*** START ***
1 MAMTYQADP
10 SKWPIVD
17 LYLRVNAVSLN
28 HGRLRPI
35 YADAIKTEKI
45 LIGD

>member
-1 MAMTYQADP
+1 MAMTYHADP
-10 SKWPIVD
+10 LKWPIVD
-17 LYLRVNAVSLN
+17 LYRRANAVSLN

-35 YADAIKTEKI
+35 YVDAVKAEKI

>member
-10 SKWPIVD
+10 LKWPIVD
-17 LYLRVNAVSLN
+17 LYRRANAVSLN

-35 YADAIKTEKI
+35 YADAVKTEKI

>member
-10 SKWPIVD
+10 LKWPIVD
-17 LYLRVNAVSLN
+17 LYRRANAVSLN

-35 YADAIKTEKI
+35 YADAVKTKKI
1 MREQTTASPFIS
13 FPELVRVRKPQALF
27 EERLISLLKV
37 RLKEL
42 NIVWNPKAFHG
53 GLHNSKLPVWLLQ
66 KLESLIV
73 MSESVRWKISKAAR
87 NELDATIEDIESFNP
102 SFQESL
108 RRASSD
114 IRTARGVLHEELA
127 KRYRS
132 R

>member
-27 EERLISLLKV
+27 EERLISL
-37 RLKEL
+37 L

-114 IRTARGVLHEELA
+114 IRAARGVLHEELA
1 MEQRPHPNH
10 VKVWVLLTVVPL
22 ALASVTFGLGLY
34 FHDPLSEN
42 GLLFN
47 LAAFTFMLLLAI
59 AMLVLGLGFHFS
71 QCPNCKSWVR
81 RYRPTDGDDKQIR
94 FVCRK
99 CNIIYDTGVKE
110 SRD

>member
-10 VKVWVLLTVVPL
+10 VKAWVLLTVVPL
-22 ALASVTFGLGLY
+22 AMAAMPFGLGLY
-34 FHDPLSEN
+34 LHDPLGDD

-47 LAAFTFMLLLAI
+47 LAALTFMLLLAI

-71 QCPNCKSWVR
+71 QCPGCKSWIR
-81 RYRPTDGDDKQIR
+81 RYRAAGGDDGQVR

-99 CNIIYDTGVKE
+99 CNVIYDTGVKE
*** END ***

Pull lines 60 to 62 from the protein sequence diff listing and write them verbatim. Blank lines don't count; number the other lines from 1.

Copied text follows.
94 FVCRK
99 CNIIYDTGVKE
110 SRD